Sunday, June 23, 2024

What can JWST see?

Computer scienceWhat can JWST see?

The other day I ran across this photo of Saturn’s moon Titan taken by the James Webb Space Telescope (JWST).

If JWST can see Titan with this kind of resolution, how well could it see Pluto or other planets? In this post I’ll do some back-of-the-envelope calculations, only considering the apparent size of objects, ignoring other factors such as how bright an object is.

The apparent size of an object of radius r at a distance d is proportional to (r/d)². For more details, see the post Solid angle of a star.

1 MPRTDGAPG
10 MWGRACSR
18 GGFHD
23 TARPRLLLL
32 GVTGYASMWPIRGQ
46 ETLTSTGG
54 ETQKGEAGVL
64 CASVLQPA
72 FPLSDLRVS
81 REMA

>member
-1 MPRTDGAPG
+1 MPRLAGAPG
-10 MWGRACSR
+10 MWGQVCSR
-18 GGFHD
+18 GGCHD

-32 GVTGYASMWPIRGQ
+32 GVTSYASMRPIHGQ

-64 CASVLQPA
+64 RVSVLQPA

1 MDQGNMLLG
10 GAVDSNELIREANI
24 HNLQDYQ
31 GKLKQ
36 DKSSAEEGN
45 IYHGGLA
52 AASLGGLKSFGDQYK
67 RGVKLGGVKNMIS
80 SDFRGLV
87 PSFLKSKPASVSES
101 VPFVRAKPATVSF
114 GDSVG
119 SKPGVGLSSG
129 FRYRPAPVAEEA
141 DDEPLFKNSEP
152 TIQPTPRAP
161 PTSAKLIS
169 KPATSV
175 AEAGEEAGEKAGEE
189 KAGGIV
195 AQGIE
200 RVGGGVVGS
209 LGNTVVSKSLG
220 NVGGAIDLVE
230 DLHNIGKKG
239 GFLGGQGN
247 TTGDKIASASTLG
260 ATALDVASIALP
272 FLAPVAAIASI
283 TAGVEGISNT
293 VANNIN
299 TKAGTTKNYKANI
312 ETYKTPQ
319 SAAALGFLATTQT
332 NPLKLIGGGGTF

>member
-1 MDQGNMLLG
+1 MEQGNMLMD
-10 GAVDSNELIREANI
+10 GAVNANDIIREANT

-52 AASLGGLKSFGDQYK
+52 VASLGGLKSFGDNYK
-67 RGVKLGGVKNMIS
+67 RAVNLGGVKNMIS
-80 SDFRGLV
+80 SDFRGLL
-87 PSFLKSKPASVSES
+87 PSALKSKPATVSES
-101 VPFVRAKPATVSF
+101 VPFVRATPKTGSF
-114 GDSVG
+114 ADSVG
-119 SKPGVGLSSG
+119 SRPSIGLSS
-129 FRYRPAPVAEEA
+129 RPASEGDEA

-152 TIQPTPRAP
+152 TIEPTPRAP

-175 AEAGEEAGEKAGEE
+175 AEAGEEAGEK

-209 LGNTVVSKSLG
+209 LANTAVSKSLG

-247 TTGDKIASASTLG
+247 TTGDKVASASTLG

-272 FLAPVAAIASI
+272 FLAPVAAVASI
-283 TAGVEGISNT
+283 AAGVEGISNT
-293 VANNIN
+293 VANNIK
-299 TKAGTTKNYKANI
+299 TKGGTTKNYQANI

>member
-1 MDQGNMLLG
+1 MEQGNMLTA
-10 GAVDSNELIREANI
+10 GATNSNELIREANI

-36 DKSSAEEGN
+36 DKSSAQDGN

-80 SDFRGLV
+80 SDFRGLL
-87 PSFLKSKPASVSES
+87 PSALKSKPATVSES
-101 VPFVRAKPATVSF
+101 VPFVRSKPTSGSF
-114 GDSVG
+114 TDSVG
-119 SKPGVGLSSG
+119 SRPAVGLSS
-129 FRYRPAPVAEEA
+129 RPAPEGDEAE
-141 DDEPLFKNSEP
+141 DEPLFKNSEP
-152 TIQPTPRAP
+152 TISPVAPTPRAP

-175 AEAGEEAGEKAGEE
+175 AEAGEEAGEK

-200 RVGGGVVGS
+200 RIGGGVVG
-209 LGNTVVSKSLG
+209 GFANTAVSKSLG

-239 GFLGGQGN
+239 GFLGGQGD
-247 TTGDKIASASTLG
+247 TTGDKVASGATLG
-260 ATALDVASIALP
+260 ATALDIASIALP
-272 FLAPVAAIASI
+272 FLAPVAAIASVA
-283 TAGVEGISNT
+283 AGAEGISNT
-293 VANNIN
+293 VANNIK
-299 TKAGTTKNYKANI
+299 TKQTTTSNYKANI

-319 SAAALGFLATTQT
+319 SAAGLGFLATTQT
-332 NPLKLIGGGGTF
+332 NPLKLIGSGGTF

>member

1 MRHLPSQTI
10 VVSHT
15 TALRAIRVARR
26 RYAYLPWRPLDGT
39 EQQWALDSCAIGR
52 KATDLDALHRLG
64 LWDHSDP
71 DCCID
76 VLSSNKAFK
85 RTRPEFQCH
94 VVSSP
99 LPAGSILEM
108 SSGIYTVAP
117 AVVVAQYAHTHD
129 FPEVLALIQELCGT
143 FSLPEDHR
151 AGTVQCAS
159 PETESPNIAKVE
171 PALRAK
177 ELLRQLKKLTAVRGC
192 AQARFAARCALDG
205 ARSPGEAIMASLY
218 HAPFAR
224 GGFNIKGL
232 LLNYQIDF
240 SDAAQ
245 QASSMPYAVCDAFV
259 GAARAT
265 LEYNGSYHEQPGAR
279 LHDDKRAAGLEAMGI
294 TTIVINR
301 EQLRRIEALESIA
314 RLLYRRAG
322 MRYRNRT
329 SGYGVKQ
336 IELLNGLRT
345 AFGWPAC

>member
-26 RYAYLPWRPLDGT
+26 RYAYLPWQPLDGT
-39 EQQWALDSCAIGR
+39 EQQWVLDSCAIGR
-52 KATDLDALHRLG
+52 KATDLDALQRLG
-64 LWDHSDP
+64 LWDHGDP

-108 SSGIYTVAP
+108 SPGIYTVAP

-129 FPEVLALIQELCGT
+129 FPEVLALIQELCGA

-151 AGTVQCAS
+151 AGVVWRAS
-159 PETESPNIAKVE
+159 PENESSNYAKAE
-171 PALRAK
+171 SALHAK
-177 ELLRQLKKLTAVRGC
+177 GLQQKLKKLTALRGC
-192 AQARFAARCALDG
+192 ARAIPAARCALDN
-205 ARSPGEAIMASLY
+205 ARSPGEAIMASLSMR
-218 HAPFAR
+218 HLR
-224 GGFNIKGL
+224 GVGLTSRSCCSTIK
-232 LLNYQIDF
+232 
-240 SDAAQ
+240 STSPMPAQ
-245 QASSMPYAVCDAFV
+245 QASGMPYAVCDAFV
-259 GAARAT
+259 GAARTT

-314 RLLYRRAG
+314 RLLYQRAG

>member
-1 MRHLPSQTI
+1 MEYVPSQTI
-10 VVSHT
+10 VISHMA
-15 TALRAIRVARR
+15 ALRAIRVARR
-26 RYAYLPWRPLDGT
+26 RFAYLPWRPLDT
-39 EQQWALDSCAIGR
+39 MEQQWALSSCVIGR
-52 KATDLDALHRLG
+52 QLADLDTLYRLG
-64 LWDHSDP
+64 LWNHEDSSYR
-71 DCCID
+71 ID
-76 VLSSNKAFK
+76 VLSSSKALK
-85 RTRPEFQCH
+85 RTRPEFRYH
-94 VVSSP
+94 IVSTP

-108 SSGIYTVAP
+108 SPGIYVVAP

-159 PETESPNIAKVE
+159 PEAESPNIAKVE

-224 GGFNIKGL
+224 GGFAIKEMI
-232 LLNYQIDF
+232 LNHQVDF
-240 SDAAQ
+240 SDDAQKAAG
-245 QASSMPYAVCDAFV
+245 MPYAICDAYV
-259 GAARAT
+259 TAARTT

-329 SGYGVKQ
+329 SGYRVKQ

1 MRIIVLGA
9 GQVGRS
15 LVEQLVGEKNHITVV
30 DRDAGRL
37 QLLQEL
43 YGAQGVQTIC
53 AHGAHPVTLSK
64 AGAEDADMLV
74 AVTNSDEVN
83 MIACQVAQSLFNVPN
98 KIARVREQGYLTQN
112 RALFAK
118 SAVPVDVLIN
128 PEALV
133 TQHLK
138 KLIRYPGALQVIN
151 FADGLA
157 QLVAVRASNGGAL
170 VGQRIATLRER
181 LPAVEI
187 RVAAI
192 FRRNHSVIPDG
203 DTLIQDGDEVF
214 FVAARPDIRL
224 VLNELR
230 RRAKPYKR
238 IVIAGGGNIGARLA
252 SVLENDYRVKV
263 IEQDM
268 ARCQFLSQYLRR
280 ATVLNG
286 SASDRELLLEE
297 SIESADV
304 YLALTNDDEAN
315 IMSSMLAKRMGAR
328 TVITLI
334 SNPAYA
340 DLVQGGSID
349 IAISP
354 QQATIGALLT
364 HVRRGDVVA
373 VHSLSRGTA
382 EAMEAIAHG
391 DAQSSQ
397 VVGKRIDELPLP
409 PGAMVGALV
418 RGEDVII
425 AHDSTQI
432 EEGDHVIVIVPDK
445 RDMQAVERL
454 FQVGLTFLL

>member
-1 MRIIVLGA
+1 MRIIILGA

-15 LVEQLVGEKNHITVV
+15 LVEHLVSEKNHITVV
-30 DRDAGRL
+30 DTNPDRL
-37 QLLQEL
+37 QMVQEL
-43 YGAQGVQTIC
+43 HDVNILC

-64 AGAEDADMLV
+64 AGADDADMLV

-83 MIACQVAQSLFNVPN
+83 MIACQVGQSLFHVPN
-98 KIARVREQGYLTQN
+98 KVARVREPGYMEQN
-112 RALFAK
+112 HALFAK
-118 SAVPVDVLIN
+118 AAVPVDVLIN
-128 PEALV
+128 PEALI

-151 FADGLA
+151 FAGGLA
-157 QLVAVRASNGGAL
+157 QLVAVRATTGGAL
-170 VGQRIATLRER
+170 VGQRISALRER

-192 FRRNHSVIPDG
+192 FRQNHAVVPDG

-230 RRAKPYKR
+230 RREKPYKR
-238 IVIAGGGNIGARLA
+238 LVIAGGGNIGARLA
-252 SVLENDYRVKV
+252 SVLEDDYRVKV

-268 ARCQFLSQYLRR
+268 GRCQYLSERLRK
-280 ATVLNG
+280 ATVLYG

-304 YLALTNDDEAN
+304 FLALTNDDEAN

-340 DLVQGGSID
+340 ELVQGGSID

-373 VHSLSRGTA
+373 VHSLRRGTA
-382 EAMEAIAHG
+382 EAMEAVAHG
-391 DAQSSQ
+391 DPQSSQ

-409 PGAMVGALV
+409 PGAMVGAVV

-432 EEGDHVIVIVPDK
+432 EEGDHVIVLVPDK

Of course the JWST isn’t located on Earth, but JWST is close to Earth relative to the distance to Titan.

Titan is about 1.4 × 1012 meters from here, and has a radius of about 2.6 × 106 m. Pluto is about 6 × 1012 m away, and has a radius of 1.2 × 106 m. So the apparent size of Pluto would be around 90 times smaller than the apparent size of Titan. Based on only the factors considered here, JWST could take a decent photo of Pluto, but it would be lower resolution than the photo of Titan above, and far lower resolution than the photos taken by New Horizons.

Could JWST photograph an exoplanet? There are two confirmed exoplanets are orbiting Proxima Centauri 4 × 1016 m away. The larger of these has a mass slightly larger than Earth, and presumably has a radius about equal to that of Earth, 6 × 106 m. Its apparent size would be 150 million times smaller than Titan.

So no, it would not be possible for JWST to photograph an expolanet.

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